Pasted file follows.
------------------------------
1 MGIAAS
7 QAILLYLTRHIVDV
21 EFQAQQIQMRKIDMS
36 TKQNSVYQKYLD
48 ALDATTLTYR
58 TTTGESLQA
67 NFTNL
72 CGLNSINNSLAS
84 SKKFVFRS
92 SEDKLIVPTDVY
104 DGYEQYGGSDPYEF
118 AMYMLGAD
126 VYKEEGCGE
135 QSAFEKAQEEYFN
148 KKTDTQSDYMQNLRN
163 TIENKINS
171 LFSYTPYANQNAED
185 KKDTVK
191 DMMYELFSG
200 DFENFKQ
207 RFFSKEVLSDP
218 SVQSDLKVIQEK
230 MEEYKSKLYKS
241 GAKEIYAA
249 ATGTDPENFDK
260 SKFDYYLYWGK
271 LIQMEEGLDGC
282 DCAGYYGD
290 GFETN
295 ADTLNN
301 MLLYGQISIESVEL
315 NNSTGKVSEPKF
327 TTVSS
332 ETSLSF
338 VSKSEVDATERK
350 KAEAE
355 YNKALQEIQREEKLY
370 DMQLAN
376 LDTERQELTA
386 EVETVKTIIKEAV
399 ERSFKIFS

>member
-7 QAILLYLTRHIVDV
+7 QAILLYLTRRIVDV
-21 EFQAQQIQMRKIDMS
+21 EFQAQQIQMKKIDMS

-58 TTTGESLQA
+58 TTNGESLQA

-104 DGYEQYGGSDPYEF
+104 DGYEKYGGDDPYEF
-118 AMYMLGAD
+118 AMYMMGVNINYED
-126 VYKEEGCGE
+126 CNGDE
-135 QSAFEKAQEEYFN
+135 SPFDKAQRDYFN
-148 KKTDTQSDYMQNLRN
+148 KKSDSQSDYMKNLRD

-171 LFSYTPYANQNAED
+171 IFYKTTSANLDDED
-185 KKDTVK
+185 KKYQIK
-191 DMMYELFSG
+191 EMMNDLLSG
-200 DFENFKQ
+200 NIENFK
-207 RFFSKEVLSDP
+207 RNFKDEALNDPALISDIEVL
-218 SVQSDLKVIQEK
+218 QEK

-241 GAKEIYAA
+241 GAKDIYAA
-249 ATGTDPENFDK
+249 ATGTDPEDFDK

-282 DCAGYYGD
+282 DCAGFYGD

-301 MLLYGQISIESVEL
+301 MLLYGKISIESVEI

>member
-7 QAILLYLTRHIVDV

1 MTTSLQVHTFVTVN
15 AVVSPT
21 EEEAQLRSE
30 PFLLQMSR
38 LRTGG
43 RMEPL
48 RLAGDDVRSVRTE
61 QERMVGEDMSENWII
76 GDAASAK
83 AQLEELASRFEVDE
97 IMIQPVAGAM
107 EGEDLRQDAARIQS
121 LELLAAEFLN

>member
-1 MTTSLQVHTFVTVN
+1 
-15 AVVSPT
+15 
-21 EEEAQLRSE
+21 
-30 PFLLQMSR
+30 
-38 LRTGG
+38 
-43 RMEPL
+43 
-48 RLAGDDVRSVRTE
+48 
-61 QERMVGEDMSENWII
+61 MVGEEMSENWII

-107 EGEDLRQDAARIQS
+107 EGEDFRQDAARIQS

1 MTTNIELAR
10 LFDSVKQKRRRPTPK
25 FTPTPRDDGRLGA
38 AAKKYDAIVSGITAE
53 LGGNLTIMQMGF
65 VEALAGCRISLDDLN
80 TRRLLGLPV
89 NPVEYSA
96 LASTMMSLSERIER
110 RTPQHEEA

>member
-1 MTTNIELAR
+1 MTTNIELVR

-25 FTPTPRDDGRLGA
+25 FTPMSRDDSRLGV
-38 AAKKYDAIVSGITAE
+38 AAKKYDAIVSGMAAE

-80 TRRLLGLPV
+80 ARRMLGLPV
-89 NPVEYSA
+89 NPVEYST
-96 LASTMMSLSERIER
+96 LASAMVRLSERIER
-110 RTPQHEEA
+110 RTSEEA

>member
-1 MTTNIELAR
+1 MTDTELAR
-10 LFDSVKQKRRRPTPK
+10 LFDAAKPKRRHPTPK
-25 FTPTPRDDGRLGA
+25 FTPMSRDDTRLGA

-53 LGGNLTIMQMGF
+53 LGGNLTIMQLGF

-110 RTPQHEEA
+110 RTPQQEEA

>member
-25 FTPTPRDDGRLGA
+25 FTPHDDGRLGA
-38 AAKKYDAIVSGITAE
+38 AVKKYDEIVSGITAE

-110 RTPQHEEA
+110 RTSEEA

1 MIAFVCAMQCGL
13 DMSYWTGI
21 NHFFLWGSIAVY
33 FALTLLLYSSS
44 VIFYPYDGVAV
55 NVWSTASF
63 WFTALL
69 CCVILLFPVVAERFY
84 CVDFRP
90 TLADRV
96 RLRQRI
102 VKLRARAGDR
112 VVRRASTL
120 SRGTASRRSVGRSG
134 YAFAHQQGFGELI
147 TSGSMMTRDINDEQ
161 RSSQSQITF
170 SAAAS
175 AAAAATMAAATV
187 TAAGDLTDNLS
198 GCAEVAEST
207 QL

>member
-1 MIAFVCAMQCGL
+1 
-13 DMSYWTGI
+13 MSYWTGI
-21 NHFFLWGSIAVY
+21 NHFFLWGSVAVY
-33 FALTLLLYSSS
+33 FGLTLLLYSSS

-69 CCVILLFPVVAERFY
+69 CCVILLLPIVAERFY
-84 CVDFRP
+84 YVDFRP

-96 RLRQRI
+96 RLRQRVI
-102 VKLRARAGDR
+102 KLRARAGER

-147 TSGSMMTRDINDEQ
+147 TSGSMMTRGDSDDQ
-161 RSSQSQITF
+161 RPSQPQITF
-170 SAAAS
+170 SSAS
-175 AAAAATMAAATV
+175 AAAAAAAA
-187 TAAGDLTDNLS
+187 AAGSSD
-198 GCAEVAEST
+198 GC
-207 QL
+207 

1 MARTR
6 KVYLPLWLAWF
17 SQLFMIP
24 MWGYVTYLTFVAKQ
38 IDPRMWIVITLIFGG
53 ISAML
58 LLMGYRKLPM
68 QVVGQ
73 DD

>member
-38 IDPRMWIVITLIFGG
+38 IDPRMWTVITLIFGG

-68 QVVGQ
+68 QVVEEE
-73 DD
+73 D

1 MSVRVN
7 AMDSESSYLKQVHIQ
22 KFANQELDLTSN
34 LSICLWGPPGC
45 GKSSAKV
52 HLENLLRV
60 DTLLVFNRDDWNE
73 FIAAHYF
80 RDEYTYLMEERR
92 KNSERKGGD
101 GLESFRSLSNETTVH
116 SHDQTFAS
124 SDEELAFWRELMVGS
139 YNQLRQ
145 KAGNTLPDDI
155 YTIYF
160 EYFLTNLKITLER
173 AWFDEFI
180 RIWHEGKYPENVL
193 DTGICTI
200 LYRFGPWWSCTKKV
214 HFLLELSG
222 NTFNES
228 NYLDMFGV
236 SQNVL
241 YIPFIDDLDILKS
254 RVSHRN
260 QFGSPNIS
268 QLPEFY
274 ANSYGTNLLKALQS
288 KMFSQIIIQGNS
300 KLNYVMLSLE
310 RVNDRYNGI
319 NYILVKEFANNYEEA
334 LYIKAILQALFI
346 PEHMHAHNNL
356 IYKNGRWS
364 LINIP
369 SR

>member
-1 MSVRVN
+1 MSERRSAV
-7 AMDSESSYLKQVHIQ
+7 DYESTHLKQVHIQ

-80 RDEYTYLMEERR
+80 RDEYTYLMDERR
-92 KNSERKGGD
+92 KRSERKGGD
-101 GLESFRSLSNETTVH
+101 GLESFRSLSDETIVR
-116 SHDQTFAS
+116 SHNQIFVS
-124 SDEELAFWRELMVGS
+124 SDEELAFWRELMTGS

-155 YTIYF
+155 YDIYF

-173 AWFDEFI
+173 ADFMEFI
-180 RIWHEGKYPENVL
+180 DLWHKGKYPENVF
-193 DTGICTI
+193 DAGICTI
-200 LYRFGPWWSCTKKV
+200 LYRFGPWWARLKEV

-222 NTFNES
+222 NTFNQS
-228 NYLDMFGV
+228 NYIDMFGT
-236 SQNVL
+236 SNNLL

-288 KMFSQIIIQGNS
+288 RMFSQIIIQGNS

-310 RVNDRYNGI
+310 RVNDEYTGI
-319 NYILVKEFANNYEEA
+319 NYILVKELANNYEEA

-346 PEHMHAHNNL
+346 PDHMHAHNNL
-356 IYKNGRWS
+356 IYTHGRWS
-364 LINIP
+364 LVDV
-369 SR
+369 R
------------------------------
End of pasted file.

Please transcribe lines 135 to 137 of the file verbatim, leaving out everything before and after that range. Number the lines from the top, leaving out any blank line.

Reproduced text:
+96 LASAMVRLSERIER
-110 RTPQHEEA
+110 RTSEEA